In the past year, Rep. Tony Cornish (R-Vernon Center) said there have been an increasing number of instances across the country, including ones with the Minnesota State Patrol and St. Paul Police Department, where someone has meddled with a public safety vehicle.
He said the misdeeds have included loosening lug nuts, cutting brake lines or putting in bad fluids which could take the vehicle out of service.
Cornish sponsors HF470 that would criminalize tampering with a public safety motor vehicle, which could include police or fire vehicles, ambulances and marked vehicles used by Department of Natural Resources’ conservation officers.
A person would be guilty of felonious third-degree criminal damage to property if “the defendant knew or should have known the vehicle was a public safety motor vehicle.” It would increase to a first-degree charge if the damage also “caused a substantial interruption or impairment of public safety service or a reasonable foreseeable risk of bodily harm.”
Current statute makes it a misdemeanor to tamper with a motor vehicle. Another statute makes it a felony if damage to property exceeds $1,000 or if the damage creates a “reasonably foreseeable risk of bodily harm.”
The Minnesota Supreme Court has ordered the Legislature and Gov. Mark Dayton to use mediation to resolve a funding dispute. In an opinion issued Friday, the court also ruled that Dayton’s use of the line-item veto to strip biennial funding for the Legislature was constitutional.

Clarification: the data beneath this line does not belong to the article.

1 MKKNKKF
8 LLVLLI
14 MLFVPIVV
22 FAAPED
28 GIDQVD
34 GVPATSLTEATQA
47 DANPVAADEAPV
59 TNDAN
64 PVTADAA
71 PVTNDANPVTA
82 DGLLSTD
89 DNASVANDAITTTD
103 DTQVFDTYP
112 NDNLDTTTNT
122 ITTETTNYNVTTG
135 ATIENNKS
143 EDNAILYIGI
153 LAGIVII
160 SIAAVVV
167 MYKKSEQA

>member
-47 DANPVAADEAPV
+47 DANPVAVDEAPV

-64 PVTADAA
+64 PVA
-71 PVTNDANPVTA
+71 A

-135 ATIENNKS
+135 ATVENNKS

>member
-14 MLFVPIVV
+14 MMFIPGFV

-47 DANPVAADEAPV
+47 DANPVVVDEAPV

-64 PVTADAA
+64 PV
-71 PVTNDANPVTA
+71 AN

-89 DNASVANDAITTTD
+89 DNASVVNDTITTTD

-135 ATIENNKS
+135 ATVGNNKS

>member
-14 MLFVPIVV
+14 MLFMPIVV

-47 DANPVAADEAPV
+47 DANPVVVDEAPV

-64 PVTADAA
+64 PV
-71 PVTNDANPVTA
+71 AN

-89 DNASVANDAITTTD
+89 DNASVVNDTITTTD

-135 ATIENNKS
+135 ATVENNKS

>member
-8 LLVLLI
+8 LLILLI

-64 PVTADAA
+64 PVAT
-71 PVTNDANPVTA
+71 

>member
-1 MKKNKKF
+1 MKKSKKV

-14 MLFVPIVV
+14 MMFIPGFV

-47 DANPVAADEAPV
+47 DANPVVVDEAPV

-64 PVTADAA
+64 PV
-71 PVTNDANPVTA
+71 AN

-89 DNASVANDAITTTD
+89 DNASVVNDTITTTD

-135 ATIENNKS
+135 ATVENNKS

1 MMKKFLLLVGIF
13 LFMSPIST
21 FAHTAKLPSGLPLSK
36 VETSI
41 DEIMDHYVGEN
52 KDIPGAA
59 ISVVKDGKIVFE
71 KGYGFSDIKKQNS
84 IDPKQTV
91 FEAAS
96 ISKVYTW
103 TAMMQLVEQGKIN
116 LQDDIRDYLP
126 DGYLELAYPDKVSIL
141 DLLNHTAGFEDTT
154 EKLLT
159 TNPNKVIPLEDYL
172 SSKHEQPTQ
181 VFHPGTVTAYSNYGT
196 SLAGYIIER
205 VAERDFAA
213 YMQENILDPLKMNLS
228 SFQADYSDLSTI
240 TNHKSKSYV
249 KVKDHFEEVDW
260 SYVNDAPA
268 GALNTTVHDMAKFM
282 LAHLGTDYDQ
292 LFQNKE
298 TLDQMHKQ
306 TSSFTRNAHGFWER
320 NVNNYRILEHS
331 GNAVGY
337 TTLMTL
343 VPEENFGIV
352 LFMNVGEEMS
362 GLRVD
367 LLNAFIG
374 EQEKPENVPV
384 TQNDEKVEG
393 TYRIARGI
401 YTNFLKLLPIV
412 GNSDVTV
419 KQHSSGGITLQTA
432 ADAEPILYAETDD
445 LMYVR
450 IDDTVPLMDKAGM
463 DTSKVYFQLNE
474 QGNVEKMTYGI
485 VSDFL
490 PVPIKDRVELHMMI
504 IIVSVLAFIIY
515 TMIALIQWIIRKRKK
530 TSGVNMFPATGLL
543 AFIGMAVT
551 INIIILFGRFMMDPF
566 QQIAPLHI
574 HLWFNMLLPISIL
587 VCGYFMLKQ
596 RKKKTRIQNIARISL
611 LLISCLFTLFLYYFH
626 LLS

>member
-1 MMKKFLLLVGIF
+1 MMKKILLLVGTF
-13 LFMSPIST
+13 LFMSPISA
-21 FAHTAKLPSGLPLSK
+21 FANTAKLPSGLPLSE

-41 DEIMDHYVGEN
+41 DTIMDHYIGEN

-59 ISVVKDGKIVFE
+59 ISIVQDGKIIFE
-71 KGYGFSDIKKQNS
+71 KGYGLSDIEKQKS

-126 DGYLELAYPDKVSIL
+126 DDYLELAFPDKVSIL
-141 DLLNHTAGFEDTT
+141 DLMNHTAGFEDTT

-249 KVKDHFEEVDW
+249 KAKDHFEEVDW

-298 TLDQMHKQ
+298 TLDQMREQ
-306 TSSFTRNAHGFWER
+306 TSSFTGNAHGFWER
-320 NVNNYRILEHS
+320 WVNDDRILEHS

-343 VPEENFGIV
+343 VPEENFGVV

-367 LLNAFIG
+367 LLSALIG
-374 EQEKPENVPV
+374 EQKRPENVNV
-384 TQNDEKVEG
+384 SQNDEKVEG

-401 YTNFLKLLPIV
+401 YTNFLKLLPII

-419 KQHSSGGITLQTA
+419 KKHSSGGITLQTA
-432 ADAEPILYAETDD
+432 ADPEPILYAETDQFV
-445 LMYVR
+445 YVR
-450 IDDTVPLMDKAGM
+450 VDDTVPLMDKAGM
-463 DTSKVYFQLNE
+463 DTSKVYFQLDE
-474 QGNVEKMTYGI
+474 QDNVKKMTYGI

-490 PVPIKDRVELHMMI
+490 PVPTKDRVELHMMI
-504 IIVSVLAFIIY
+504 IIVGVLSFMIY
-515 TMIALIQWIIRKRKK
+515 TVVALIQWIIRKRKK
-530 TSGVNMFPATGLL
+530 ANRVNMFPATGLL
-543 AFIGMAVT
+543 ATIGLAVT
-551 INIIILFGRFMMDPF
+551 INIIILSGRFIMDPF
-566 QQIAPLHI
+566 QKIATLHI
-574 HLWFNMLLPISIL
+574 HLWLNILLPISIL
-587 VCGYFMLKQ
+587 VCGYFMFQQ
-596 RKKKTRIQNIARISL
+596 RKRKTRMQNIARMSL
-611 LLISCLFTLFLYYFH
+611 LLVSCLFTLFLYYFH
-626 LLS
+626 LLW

A Ramsey County judge on Wednesday ruled that Gov. Mark Dayton’s line-item veto of legislative funding violated the state’s constitution.
House and Senate leadership OK a resolution to seek outside legal representation in an effort to restore funding for the Legislature that Gov. Mark Dayton line-item vetoed earlier this week.
Day three of the 2017 special session saw lawmakers pass final omnibus bills to be sent to Gov. Mark Dayton, with weary House members wrapping up their work at 2:42 a.m. Friday following a week of long days — and nights — at the State Capitol.
Lawmakers on conference committees must sort through competing bills before finalizing a product to send to the governor.
The budget process explained — and why it matters
$45 billion plan is about a 10 percent increase over current biennium
Governor urges lawmakers to pass a big capital investment bill during budget-setting year; House Speaker has expressed doubt over bonding this session
It was a day of selfies, swearings-in and standing ovations as the House opened the 2017-18 biennial session Tuesday.